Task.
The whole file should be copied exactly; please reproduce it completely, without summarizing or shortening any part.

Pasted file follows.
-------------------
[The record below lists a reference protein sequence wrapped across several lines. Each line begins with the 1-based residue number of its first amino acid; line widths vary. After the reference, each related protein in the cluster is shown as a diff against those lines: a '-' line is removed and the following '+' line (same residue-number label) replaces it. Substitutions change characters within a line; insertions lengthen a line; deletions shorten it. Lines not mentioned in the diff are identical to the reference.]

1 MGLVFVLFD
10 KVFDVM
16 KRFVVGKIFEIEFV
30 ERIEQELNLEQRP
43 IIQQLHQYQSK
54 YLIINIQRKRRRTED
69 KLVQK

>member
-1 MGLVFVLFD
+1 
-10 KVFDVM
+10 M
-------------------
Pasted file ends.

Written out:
[The record below lists a reference protein sequence wrapped across several lines. Each line begins with the 1-based residue number of its first amino acid; line widths vary. After the reference, each related protein in the cluster is shown as a diff against those lines: a '-' line is removed and the following '+' line (same residue-number label) replaces it. Substitutions change characters within a line; insertions lengthen a line; deletions shorten it. Lines not mentioned in the diff are identical to the reference.]

1 MGLVFVLFD
10 KVFDVM
16 KRFVVGKIFEIEFV
30 ERIEQELNLEQRP
43 IIQQLHQYQSK
54 YLIINIQRKRRRTED
69 KLVQK

>member
-1 MGLVFVLFD
+1 
-10 KVFDVM
+10 M